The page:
My Life As a Blob – The World of Jellyfish
Discovery always has visually gorgeous sites – this one is graced with wonderful photographs of a host of members of the jellyfish family. (Thanks to Brief Me)
Photo Encyclopedia of Ants
This wonderful “book”, originally in Japanese but now also available in English, has everything you could possibly want to know about these important creatures, accompanied by slightly fuzzy but very appropriate photos of ants going about the huge diversity of things ants do to live. This is a wonderful website, informative and entertaining for any age “reader”. It is well written, well researched, and carefully constructed, complete with extensive references and detailed illustrations of each species.
This site, sponsored by the National Science Foundation, is an entertaining look at the world of microbes. Included is a small but lovely picture gallery of microbes, activities, information on mentoring, amazing facts, and more. It's worth visiting the site just to read the story about “Microbe Saves Village from Nazis”! But don't stop there, explore the rest of the site, which includes very broad, general interest coverage of these tiny “critters” that do so much to determine what our planet is.
Tree Conservation Information Service
“The World Conservation Monitoring Centre holds data on over 7000 tree species of global conservation concern in the Tree Conservation Database. Conservation assessments, including IUCN red list category and supporting information, have been gathered using many sources: literature, journals, floras and most importantly contributions from over 300 botanists. The database is being continually updated.” This database is very easy to search if you know the botanical name of the tree (family, genus or species). It is not searchable by common name.
What is Photosynthesis?
The Center for the Study of Early Events in Photosynthesis (Arizona State University) maintains this exceptional metapage on photosynthesis. The page lists dozens of Websites, with brief descriptions of each site's contents as well as the target level of the information (middle school through undergraduate). Websites featured include online scientific articles, educational materials requiring varying levels of technical mastery, descriptions of research programs, and a collection of “brief bits of information and amazing facts.” For students of photosynthesis and educators seeking high quality online information, this page will be a Godsend. [LXP] (From the Scout Report)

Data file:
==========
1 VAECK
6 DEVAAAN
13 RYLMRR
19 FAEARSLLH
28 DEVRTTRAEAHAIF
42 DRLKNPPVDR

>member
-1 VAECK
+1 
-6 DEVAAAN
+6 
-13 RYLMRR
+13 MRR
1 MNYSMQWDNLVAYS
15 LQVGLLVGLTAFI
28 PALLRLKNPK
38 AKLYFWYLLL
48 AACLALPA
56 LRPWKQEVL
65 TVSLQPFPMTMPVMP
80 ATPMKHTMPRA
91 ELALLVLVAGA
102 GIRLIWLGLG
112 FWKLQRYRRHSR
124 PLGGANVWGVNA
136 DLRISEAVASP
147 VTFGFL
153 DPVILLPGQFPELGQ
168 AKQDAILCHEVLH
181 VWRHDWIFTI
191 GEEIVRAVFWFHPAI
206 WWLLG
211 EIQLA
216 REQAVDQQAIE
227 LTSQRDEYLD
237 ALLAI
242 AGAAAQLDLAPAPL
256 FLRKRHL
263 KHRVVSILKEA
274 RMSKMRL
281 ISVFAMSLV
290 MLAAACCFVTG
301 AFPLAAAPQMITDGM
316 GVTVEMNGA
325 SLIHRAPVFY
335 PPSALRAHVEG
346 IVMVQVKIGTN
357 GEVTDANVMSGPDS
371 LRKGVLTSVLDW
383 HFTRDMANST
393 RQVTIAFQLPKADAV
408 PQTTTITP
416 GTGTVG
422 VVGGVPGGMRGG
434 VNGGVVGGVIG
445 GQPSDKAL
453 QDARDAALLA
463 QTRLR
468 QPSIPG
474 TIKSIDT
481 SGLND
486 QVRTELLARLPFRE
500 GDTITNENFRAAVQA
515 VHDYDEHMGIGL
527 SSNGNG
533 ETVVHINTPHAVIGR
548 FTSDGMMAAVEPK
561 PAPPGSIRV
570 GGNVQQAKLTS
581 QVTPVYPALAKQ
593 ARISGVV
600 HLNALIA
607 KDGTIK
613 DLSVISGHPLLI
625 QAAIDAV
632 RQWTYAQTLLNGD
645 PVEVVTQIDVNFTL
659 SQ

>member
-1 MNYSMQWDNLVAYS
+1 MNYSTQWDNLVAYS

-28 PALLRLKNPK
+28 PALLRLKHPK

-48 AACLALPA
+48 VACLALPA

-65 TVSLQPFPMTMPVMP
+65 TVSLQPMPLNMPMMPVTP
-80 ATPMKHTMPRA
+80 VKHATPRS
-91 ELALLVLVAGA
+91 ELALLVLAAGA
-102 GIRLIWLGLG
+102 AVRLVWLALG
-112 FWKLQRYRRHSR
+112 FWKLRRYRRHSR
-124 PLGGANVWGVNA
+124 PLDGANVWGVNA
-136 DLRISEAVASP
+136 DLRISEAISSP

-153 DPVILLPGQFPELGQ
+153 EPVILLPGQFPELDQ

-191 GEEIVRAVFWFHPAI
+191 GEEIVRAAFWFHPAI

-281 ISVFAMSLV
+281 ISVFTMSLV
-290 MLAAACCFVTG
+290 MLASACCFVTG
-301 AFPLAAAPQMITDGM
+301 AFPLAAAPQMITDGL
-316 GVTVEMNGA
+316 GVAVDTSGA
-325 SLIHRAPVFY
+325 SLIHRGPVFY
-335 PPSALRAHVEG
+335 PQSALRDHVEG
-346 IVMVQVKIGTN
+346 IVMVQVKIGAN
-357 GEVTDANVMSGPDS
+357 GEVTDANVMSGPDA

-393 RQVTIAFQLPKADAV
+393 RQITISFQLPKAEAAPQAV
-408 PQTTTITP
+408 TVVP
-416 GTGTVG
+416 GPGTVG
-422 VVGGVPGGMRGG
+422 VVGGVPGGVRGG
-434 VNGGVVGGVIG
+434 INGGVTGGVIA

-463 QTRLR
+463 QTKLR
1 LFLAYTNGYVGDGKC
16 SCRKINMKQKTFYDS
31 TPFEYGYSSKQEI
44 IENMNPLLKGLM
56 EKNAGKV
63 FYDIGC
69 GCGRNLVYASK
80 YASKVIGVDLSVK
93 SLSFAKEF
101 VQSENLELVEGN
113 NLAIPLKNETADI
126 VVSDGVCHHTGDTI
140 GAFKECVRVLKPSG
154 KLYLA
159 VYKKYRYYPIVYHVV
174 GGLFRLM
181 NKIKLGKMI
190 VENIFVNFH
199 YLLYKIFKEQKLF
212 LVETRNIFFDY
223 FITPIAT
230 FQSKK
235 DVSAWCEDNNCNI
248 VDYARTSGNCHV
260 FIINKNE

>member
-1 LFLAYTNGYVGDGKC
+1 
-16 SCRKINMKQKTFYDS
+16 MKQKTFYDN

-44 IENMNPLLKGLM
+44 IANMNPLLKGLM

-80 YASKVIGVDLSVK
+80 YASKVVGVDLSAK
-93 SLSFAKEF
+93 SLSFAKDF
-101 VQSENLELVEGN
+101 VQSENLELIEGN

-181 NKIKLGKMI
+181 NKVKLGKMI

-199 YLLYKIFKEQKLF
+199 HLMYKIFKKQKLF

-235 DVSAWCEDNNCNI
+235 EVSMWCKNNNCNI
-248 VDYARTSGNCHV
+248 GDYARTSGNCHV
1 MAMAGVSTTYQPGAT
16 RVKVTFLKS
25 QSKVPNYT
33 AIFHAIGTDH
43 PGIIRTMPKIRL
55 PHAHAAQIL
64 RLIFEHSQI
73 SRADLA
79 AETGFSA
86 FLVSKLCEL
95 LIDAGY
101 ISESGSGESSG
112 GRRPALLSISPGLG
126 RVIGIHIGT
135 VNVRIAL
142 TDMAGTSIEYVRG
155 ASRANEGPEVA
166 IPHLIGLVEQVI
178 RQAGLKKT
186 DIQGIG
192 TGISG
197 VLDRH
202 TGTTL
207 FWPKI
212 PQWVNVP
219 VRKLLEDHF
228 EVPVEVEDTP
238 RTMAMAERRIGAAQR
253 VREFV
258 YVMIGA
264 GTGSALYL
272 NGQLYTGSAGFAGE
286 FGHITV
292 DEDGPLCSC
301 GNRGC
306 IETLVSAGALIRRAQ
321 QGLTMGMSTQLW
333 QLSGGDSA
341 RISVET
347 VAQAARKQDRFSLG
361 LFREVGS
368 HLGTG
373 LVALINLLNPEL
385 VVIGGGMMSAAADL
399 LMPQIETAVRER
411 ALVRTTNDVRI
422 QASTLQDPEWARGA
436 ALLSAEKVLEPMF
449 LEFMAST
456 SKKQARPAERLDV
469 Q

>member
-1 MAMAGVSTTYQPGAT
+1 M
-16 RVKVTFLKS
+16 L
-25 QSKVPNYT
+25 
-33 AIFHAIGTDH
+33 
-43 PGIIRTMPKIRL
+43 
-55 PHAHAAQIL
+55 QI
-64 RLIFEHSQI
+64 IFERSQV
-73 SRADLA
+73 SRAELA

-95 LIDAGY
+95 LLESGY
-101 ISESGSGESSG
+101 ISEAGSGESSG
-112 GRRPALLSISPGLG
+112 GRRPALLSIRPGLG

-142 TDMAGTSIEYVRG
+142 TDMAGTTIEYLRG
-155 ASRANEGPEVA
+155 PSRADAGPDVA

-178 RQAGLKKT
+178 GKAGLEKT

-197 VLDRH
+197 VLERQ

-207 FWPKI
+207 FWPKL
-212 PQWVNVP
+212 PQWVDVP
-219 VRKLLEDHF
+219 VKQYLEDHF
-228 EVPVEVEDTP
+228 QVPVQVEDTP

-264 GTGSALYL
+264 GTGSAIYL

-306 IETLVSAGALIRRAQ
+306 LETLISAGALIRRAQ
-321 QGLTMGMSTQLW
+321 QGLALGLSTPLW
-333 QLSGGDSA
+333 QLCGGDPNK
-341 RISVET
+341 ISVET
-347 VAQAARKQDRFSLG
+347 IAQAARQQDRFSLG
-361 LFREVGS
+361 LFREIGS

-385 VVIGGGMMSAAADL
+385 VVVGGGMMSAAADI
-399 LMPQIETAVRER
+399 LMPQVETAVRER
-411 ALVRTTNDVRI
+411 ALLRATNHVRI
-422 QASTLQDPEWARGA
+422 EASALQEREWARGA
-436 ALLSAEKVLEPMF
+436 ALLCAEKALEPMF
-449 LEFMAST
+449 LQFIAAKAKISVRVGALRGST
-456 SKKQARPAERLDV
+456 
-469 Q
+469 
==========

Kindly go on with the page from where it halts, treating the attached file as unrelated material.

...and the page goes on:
Snow, John – 1813-1858 (John Snow, a historical giant in epidemiology)
Everyone has heard of cholera but probably not of John Snow, the doctor who determined how the disease is transmitted. This ongoing project offers biographical information about Snow and his observations of cholera outbreaks in Victorian London. Includes maps of London and its water companies in the 1850s. The animation and sound features will work only with Microsoft Internet Explorer 5.O or higher. From of the Department of Epidemiology at University of California at Los Angeles, School of Public Health. - jb (From Librarians Index to the Internet)
“The aim of this website is to provide an overview of the very latest progress in the field of artificial intelligence. In particular, we focus on the research and development of novel computer systems which function in ways similar to natural nervous systems.
This site takes a look at technologies and research from around the world which mostly adopt this same philosophy. We bring together the sciences of neurobiology, microprocessors, nanotechnology and robotics, and look at them from an artificial intelligence perspective.” (Thanks to BriefMe)
“Computing with Molecules”
MIT Amorphous Computing
These two sites cover the interesting new frontier of molecular computing, which links molecular biology with computer science. The article “Computing with Molecules” from _Scientific American_'s June issue (available for free online) describes how researchers are using organic molecules to perform simple logic operations. This technology is important because it could be used to make extremely tiny computers. The second site is Massachusetts Institute of Technology's (MIT's) Amorphous Computing homepage. Amorphous computing is defined by the MIT amorphous computer engineers as “methods for instructing myriads of programmable entities to cooperate to achieve particular goals,” and sometimes involves the use of organic molecules. In the News, Research, and Demos are among the pages available at the site. The demonstration of “gunk” software is particularly informative and unusual (HSLIM software required). [HCS] (From the Scout Report)
Emerging Construction Technologies
The purpose of this site is to present Emerging Construction Technologies that could produce a “High Impact” in the construction industry. The technologies are divided into five areas: Civil, Mechanical, Internet-based, Electrical, and Other. Each technology is presented in fact sheets describing: The Need, The Technology, The Benefits, Status, Barriers, Points of Contact, and References.
Digging Deep – a guide to going trenchless on the web
Tunneling, boring, moling (I love that term!), pipelines … This site is a well organized directory to sites on this topic and includes a glossary.